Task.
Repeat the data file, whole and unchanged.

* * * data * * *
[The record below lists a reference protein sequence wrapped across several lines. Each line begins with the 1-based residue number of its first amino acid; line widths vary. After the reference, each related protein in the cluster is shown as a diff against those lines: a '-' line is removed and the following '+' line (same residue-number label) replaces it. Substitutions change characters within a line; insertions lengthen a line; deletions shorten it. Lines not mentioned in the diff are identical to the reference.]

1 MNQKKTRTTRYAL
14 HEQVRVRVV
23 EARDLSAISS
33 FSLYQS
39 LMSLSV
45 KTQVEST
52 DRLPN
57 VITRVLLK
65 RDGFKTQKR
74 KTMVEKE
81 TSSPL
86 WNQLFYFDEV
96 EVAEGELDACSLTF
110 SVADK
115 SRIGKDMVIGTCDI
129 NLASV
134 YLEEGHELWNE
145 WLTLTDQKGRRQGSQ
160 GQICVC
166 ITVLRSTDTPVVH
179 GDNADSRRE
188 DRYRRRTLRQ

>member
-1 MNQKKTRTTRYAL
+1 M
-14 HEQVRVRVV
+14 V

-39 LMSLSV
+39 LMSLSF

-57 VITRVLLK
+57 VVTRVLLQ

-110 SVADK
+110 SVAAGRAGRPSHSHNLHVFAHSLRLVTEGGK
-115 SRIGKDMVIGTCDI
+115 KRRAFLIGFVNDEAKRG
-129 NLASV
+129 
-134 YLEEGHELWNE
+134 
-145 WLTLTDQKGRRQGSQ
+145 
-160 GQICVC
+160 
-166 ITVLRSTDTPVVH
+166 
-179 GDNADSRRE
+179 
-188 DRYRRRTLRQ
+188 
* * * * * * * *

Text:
[The record below lists a reference protein sequence wrapped across several lines. Each line begins with the 1-based residue number of its first amino acid; line widths vary. After the reference, each related protein in the cluster is shown as a diff against those lines: a '-' line is removed and the following '+' line (same residue-number label) replaces it. Substitutions change characters within a line; insertions lengthen a line; deletions shorten it. Lines not mentioned in the diff are identical to the reference.]

1 MNQKKTRTTRYAL
14 HEQVRVRVV
23 EARDLSAISS
33 FSLYQS
39 LMSLSV
45 KTQVEST
52 DRLPN
57 VITRVLLK
65 RDGFKTQKR
74 KTMVEKE
81 TSSPL
86 WNQLFYFDEV
96 EVAEGELDACSLTF
110 SVADK
115 SRIGKDMVIGTCDI
129 NLASV
134 YLEEGHELWNE
145 WLTLTDQKGRRQGSQ
160 GQICVC
166 ITVLRSTDTPVVH
179 GDNADSRRE
188 DRYRRRTLRQ

>member
-1 MNQKKTRTTRYAL
+1 M
-14 HEQVRVRVV
+14 V

-39 LMSLSV
+39 LMSLSF

-57 VITRVLLK
+57 VVTRVLLQ

-110 SVADK
+110 SVAAGRAGRPSHSHNLHVFAHSLRLVTEGGK
-115 SRIGKDMVIGTCDI
+115 KRRAFLIGFVNDEAKRG
-129 NLASV
+129 
-134 YLEEGHELWNE
+134 
-145 WLTLTDQKGRRQGSQ
+145 
-160 GQICVC
+160 
-166 ITVLRSTDTPVVH
+166 
-179 GDNADSRRE
+179 
-188 DRYRRRTLRQ
+188 